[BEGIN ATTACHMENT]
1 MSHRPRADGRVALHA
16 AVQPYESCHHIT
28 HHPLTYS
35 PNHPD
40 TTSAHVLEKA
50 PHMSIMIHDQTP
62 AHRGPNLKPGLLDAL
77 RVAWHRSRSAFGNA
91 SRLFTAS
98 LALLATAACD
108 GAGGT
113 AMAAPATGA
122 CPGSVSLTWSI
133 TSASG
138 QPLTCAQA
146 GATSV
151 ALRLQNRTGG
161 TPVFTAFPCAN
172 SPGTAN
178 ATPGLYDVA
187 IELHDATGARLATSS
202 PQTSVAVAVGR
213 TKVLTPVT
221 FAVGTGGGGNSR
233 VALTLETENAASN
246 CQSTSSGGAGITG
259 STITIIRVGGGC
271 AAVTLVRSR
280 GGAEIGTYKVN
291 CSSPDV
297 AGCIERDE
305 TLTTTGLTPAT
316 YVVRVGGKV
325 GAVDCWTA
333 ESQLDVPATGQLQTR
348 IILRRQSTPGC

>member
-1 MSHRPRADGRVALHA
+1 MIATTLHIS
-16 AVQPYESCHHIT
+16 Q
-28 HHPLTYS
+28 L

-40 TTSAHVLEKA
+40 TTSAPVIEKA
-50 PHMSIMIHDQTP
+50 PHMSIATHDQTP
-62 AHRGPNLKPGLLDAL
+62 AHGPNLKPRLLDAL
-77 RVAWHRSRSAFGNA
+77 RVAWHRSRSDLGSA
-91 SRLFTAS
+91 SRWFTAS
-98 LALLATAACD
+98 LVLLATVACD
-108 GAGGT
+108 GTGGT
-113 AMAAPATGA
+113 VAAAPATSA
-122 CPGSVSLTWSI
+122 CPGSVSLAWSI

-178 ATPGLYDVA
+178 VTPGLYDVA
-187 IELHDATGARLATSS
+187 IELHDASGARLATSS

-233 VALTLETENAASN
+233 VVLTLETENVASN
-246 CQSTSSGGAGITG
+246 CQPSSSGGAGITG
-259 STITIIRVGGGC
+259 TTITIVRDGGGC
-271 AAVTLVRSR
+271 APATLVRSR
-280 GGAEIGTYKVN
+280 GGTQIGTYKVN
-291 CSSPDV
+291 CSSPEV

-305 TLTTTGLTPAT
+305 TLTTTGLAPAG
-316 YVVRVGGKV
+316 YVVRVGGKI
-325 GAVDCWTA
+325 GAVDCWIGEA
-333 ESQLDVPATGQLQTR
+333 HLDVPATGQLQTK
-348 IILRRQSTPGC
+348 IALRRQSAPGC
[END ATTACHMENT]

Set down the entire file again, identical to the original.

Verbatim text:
1 MSHRPRADGRVALHA
16 AVQPYESCHHIT
28 HHPLTYS
35 PNHPD
40 TTSAHVLEKA
50 PHMSIMIHDQTP
62 AHRGPNLKPGLLDAL
77 RVAWHRSRSAFGNA
91 SRLFTAS
98 LALLATAACD
108 GAGGT
113 AMAAPATGA
122 CPGSVSLTWSI
133 TSASG
138 QPLTCAQA
146 GATSV
151 ALRLQNRTGG
161 TPVFTAFPCAN
172 SPGTAN
178 ATPGLYDVA
187 IELHDATGARLATSS
202 PQTSVAVAVGR
213 TKVLTPVT
221 FAVGTGGGGNSR
233 VALTLETENAASN
246 CQSTSSGGAGITG
259 STITIIRVGGGC
271 AAVTLVRSR
280 GGAEIGTYKVN
291 CSSPDV
297 AGCIERDE
305 TLTTTGLTPAT
316 YVVRVGGKV
325 GAVDCWTA
333 ESQLDVPATGQLQTR
348 IILRRQSTPGC

>member
-1 MSHRPRADGRVALHA
+1 MIATTLHIS
-16 AVQPYESCHHIT
+16 Q
-28 HHPLTYS
+28 L

-40 TTSAHVLEKA
+40 TTSAPVIEKA
-50 PHMSIMIHDQTP
+50 PHMSIATHDQTP
-62 AHRGPNLKPGLLDAL
+62 AHGPNLKPRLLDAL
-77 RVAWHRSRSAFGNA
+77 RVAWHRSRSDLGSA
-91 SRLFTAS
+91 SRWFTAS
-98 LALLATAACD
+98 LVLLATVACD
-108 GAGGT
+108 GTGGT
-113 AMAAPATGA
+113 VAAAPATSA
-122 CPGSVSLTWSI
+122 CPGSVSLAWSI

-178 ATPGLYDVA
+178 VTPGLYDVA
-187 IELHDATGARLATSS
+187 IELHDASGARLATSS

-233 VALTLETENAASN
+233 VVLTLETENVASN
-246 CQSTSSGGAGITG
+246 CQPSSSGGAGITG
-259 STITIIRVGGGC
+259 TTITIVRDGGGC
-271 AAVTLVRSR
+271 APATLVRSR
-280 GGAEIGTYKVN
+280 GGTQIGTYKVN
-291 CSSPDV
+291 CSSPEV

-305 TLTTTGLTPAT
+305 TLTTTGLAPAG
-316 YVVRVGGKV
+316 YVVRVGGKI
-325 GAVDCWTA
+325 GAVDCWIGEA
-333 ESQLDVPATGQLQTR
+333 HLDVPATGQLQTK
-348 IILRRQSTPGC
+348 IALRRQSAPGC